With the runaway success of the first instalment, there was no way that Universal Pictures weren’t going to make another Back to the Future, with or without creators Bob Gale and Robert Zemeckis. So after confirming that Michael J. Fox and Christopher Lloyd were willing to reprise their roles as Marty McFly and Doc Emmett Brown, the producer and director got together to thrash out story ideas.
They knew from the fan mail which had been pouring in that they had to pick up the saga where they had left off: with Doc, Marty and his girlfriend Jennifer zooming into the future to do “something about your kids!” They soon hit upon the idea of an almanac of sport results being taken from 2015 into the past by Marty’s nemesis Biff Tannen (Thomas F. Wilson), resulting in a “Biff-horrific” alternate 1985 which Marty and Doc must undo by journeying into the past themselves.
Gale’s first draft of the sequel, written up while Zemeckis was away in England shooting Who Framed Roger Rabbit?, had Biff giving the almanac to his younger self in 1967. Marty would don bell-bottom trousers and love beads to blend into the hippy culture, meet his older siblings as very young children and his mother Lorraine as an anti-war protestor, and endanger his own existence again by preventing his parents going on the second honeymoon during which he was conceived.
Upon returning from England and reading the draft, Zemeckis had two main notes: add a fourth act set in the Wild West, and how about 1955 again instead of 1967? “We could actually do what the audience really, really wants, which is to go back and revisit the movie they just saw,” Zemeckis later explained. “That is the thing that excited me most, this idea of seeing the same movie from a different angle.”
Adding the Wild West act ballooned the script to over two-and-a-half hours with an estimated budget of $60 million, far more than Universal wanted to spend. So Gale revised the screenplay, expanding it further with a neat point in the middle where it could be split in half. As two films, each budgeted at $35 million but shot back-to-back over 11 months, the project was much more appealing to the studio. However, it was still a bold and unusual move for Universal to green-light two sequels simultaneously, something that it’s easy to forget in these days of long-form movie franchises planned out years in advance.
A sticking point was Crispin Glover. As Marty’s father George McFly he had been a difficult actor to work with on the first film, and now he was demanding more than a ten-fold pay increase to appear in the sequels. “Crispin… asked for the same money that Michael J. Fox was receiving, as well as script approval and director approval,” according to Gale. He gave Glover’s agent two weeks to come back with a more realistic offer, but it didn’t come. Glover would not be reprising his role.
Gale accordingly made George dead in the Biff-horrific 1985, and Zemeckis employed several tricks to accomplish his other scenes. These included the reuse of footage from Part I, and hanging cheap replacement actor Jeffrey Weissman upside-down in a futuristic back brace throughout the 2015 scenes. Life casts of Glover’s face taken for the ageing effects in Part I were even used to produce prosthetic make-up appliances for Weissman so that he would resemble Glover more closely. “Oh, Crispin ain’t going to like this,” Fox reportedly remarked, and he was right. Glover would go on to successfully sue the production for using his likeness without permission, with the case triggering new Screen Actors Guild rules about likeness rights.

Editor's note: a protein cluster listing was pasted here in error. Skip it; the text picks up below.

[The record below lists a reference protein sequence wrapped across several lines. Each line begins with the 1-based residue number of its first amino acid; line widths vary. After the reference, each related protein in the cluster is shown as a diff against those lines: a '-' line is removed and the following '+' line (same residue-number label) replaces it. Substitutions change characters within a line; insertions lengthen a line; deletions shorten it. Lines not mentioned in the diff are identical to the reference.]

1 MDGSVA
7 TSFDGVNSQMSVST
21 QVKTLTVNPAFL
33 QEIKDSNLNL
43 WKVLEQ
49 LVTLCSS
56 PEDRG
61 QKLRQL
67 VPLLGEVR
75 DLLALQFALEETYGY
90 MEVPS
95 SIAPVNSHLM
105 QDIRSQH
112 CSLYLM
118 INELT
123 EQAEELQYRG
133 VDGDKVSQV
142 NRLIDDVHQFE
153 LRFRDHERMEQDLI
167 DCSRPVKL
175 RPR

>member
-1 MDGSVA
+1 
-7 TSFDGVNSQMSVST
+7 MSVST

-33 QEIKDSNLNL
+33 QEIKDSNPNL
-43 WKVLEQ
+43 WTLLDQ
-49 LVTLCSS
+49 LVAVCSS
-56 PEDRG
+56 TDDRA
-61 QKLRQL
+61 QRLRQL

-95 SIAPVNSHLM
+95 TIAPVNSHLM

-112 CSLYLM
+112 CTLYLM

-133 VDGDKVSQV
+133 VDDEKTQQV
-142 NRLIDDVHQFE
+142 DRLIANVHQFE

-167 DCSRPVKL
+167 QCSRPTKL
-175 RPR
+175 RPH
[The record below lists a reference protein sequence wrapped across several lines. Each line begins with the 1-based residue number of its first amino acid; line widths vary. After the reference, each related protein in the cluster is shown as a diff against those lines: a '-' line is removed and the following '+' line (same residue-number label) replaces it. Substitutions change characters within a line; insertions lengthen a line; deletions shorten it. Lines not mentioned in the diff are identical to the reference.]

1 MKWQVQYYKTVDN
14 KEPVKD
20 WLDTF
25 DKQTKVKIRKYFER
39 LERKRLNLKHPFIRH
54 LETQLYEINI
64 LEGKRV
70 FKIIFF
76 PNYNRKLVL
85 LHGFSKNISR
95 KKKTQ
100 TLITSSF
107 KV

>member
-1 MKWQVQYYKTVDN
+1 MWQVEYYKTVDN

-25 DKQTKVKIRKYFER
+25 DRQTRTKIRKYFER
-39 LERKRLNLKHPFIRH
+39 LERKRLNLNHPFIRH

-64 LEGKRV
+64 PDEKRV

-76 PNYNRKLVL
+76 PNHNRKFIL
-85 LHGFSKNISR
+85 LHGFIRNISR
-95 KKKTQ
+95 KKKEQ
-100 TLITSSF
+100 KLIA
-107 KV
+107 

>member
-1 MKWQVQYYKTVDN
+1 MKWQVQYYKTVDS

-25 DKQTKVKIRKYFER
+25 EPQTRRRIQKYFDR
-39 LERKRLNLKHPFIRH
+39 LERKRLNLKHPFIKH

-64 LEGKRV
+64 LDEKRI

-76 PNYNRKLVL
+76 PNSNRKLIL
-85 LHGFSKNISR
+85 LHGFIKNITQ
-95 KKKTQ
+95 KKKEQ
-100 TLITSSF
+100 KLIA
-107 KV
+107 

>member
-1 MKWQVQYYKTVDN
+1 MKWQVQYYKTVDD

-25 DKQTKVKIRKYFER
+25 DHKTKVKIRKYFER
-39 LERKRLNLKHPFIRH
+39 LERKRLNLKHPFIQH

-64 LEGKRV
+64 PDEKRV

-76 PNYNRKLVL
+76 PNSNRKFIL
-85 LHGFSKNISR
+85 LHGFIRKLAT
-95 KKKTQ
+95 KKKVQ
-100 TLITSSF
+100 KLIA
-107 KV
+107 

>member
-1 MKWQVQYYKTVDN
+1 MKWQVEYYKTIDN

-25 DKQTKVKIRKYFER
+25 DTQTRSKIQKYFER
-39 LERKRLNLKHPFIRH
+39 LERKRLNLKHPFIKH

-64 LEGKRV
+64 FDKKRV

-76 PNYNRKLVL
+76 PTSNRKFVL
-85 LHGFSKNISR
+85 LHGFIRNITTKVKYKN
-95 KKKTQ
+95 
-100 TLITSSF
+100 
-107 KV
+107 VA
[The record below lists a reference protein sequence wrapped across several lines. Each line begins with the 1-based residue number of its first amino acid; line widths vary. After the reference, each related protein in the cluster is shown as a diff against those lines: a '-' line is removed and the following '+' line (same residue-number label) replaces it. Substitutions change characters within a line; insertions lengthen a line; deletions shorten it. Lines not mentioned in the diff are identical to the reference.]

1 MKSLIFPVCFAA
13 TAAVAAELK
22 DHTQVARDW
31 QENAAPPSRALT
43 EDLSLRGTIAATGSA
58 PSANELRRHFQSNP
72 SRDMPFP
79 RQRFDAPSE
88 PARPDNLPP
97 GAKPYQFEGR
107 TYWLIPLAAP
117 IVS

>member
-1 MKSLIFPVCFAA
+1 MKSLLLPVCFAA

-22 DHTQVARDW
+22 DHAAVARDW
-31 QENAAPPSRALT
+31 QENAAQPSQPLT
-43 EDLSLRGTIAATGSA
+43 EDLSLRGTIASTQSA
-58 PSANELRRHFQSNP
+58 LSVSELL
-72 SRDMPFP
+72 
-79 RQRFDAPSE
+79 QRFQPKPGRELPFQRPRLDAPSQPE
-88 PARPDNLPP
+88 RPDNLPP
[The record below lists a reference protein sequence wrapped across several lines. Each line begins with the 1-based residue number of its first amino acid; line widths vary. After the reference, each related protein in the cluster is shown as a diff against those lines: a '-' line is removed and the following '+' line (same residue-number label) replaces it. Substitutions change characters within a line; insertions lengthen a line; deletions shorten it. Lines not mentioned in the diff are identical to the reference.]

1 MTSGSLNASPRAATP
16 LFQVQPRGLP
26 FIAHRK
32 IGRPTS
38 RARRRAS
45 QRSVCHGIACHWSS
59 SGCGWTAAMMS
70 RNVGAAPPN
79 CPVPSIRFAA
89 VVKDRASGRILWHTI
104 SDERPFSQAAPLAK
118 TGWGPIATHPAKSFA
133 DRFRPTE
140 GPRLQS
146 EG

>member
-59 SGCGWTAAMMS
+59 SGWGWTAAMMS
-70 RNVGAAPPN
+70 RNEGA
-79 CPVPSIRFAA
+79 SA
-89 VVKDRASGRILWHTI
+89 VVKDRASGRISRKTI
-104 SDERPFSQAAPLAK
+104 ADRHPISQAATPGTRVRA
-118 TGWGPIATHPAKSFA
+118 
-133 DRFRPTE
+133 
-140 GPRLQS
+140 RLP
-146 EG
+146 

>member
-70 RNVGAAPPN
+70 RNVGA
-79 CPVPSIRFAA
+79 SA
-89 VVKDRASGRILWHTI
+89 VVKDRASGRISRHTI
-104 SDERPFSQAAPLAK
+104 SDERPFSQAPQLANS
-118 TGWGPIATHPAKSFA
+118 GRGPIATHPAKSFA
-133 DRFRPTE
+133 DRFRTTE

Make-up was a huge part of the second film, since all the main actors had to portray their characters at at least two different ages, and some played other members of the family too. A 3am start in the make-up chair was not unusual, the prosthetics became hot and uncomfortable during the long working days, and the chemicals used in their application and removal burnt the actors’ skin. “It was a true psychological challenge to retain enough concentration to approach the character correctly and maintain the performance,” said Wilson at the time.
Filming began in February 1989 with the ’55 scenes. To save time and money, only one side of the Hill Valley set – still standing on the Universal backlot – was dressed for this period. The company then shot on stage for a few weeks before returning to the backlot in March, by which time production designer Rick Carter and his team had transformed the set into a gangland nightmare to represent Biff-horrific 1985. In May the company revisited the Hill Valley set once more to record the 2015 scenes.
When the real 2015 rolled around, many were quick to compare the film’s vision of the future to reality, but Gale always knew that he would fail if he tried to make genuine predictions. “We decided that the only way to deal with it was to make it optimistic, and have a good time with it.” Microwave meals had begun to compete with home cooking in the ‘80s, so Gale invented a leap forward with the pizza-inflating food hydrator. Kids watched too much TV, so he envisaged a future in which this was taken to a ridiculous extreme, with Marty Jr. watching six channels simultaneously – not a million miles from today’s device-filled reality.
While the opening instalment of the trilogy had been relatively light on visual effects, Part II required everything from groundbreaking split-screens to flying cars and hoverboards. This last employed a range of techniques mostly involving Fox, Wilson and three other actors, plus five operators, hanging from cranes by wires. While every effort was made to hide these wires from camera – even to the extent of designing the set with a lot of camouflaging vertical lines – the film went down in VFX history as one of the first uses of digital wire removal.